The challenge of treating social problems as distinct areas that require distinct expertise is that our world does not operate like a machine—it is an ecosystem in which everything is connected.

Facebook and iTunes are good metaphors for leadership in the aggregation age: They facilitate access to the kind of information we need when we need it.

Successful social change leaders in the aggregation age require six qualities:

  1. Translation—the ability to translate across sectors
  2. Jack-of-all-trades expertise—cross-sector knowledge
  3. Respect—an understanding that all sectors have a role to play in change
  4. Empathy—the ability to sit in the mindset of each sector
  5. Facilitation—the ability to create collaborative solutions
  6. Big picture thinking—the ability to see and describe “the elephant”

At the conclusion on the elephant story comes the moral: “The disputants … rail on in utter ignorance of what each other mean; and prate about an elephant not one of them has seen.”

We need wise leaders that can embrace the viewpoint of all sectors and see the bigger vision for all.

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COMMENTS

  • BY Barry A. Martin

    ON October 11, 2012 08:46 PM

    Here here!

    And the dangers of such silos don’t end there. Silos impact the effect of large corporations and institutions.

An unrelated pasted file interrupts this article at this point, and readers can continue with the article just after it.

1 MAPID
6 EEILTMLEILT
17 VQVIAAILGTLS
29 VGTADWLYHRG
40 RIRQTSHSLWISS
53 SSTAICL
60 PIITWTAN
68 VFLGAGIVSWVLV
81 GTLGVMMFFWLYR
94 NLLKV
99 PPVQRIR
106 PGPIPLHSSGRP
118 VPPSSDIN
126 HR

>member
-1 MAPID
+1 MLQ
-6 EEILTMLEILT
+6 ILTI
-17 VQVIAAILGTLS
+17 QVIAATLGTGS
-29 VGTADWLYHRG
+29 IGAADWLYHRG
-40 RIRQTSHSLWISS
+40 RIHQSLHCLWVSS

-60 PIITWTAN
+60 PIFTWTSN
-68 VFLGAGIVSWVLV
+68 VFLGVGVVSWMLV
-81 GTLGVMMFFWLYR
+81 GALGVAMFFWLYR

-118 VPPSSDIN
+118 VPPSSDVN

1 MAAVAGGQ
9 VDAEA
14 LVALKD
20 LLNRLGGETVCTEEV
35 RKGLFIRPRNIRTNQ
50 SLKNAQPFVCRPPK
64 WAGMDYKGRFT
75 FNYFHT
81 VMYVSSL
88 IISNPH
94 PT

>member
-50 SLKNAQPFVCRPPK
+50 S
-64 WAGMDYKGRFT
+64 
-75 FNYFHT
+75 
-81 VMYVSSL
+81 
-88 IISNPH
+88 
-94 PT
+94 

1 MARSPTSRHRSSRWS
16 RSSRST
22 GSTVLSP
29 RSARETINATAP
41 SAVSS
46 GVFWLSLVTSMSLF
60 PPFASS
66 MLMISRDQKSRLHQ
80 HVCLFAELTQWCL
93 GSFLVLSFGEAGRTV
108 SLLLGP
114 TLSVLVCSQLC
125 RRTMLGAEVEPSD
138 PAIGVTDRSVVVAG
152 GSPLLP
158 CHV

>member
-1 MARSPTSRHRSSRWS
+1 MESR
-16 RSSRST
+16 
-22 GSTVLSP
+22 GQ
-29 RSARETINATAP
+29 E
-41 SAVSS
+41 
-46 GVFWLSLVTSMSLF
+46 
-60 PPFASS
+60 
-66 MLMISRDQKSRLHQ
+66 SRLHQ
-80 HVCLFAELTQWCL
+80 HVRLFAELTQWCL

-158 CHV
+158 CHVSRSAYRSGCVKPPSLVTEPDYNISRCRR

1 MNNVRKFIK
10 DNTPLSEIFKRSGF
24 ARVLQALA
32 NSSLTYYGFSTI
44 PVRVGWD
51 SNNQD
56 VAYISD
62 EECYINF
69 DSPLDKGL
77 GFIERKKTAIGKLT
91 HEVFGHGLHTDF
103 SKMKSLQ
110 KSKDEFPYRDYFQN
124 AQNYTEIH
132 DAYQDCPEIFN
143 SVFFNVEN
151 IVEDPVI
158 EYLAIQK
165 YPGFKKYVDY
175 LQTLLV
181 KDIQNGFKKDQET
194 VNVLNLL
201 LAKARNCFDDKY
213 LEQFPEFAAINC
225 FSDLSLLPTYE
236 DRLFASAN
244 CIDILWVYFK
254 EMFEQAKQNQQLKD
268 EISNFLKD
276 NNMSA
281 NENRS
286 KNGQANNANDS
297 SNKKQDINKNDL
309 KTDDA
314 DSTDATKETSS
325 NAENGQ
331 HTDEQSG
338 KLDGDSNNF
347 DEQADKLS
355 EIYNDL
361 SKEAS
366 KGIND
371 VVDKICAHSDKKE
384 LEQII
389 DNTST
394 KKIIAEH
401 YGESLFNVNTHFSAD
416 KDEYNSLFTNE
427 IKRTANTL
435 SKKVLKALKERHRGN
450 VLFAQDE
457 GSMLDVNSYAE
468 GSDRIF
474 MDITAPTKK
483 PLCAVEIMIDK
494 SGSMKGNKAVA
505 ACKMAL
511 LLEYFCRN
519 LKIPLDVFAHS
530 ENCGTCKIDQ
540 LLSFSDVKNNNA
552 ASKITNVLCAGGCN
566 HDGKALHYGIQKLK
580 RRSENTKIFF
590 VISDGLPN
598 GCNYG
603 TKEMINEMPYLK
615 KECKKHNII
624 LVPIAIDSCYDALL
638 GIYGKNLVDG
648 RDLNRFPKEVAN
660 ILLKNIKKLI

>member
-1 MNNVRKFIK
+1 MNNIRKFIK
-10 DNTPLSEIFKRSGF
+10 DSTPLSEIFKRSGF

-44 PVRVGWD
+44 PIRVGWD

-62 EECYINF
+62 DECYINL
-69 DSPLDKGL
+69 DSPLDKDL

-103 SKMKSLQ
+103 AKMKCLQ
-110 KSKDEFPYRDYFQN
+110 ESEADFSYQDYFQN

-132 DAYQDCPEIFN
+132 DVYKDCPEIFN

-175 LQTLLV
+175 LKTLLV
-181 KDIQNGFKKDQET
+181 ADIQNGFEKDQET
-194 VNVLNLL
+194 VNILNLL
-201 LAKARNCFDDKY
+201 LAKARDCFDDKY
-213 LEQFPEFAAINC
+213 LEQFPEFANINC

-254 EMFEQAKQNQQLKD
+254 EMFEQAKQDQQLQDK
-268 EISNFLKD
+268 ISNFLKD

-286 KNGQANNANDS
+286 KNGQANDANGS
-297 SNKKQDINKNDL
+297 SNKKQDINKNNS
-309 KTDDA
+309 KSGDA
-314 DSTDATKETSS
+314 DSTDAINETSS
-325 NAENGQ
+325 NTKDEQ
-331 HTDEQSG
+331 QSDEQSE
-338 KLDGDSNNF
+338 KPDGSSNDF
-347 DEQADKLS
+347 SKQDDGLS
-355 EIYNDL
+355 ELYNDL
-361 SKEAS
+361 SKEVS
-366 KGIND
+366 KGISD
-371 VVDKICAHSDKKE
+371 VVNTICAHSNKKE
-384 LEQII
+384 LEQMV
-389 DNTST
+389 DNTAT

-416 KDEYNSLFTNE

• Your post resonated with me. I’m currently live streaming the International Conference of Crisis Mappers. I just tweeted that I’d really like to get Robert Kirkpatrick from UN Global Pulse, the Red Cross, Rob Munro from Epidemic IQ, IBM Big Data, and Todd Park WH CTO, into a room together. Why? I think synergy between the non-profit, academic, business, and government sectors, could produce profound effects on using big data for social good. If this is the type of work that Public Squared does, I’d love to hear about it!

     

  • BY Ryan Bowen

    ON October 14, 2012 06:51 PM

    Great point Rich.  Leadership in the 21st century is certainly going to operate under new principles.  As you point out in your examples, there is a lot of misunderstanding between sectors.  My question to you is how do you put the qualities you have listed above into action in a situation where someone does not recognize the worth of a different sector?  I am thinking particularly of the third example you give; how do you connect with those teachers to create positive change?

  • BY B. Alexandros

    ON October 14, 2012 09:29 PM

    Excellent stuff, Rich! The anecdotes are like something out of a movie. You’ve touched plenty of points here which are quite close to my heart. I’ve had similar concerns but I’m no longer shaken by the massive biases some may carry into capable and potentially innovative organizations.